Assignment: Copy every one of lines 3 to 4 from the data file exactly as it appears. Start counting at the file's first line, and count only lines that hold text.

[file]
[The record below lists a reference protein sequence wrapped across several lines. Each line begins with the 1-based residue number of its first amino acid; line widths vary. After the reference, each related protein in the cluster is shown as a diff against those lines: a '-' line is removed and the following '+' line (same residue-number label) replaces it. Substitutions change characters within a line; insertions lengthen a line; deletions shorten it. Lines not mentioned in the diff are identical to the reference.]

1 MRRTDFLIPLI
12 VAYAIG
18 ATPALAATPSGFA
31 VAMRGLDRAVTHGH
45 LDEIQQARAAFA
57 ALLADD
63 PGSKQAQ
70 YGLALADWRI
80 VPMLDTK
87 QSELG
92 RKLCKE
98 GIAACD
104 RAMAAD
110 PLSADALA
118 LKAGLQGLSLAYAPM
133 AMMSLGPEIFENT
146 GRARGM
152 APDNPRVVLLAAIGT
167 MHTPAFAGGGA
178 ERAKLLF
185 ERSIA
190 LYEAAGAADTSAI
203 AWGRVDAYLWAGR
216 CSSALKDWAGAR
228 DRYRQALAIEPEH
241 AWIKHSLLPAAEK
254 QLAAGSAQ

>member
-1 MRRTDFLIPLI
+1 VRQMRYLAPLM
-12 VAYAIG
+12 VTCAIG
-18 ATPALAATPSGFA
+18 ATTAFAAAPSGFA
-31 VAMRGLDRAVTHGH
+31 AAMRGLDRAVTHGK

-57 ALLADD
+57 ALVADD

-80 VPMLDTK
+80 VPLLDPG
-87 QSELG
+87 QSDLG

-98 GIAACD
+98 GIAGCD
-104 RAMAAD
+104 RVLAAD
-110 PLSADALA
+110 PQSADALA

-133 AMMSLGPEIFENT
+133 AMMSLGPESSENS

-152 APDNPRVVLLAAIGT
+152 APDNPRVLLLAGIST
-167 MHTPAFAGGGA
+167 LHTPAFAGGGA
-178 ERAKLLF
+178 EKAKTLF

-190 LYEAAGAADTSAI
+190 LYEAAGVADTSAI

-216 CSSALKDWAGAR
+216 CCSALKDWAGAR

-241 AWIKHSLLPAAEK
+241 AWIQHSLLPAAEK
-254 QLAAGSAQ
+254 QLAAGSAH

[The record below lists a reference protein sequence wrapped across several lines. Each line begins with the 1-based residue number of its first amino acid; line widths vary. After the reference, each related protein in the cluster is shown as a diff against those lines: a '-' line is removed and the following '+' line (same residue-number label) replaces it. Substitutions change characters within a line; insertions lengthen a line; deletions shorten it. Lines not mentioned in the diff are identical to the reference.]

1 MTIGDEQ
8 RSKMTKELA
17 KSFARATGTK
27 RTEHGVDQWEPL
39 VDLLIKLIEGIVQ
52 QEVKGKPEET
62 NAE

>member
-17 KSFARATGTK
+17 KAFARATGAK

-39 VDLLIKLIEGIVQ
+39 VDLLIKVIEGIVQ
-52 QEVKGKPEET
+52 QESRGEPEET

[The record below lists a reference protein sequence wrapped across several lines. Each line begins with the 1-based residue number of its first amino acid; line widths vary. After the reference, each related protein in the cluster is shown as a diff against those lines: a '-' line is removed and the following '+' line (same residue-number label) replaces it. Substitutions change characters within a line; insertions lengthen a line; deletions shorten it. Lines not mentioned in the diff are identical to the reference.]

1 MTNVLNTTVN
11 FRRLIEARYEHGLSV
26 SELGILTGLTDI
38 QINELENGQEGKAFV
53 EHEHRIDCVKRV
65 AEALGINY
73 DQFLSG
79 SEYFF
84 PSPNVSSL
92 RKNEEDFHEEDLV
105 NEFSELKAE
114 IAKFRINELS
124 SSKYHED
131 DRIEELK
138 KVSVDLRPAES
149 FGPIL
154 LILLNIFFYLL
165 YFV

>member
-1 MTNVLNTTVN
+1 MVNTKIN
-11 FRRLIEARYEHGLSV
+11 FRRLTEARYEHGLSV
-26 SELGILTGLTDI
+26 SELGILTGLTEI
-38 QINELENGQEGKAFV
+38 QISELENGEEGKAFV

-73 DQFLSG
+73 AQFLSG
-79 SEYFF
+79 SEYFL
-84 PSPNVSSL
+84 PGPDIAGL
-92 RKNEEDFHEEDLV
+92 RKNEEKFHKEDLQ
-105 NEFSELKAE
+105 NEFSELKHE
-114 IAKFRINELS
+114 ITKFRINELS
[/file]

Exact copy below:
12 VAYAIG
18 ATPALAATPSGFA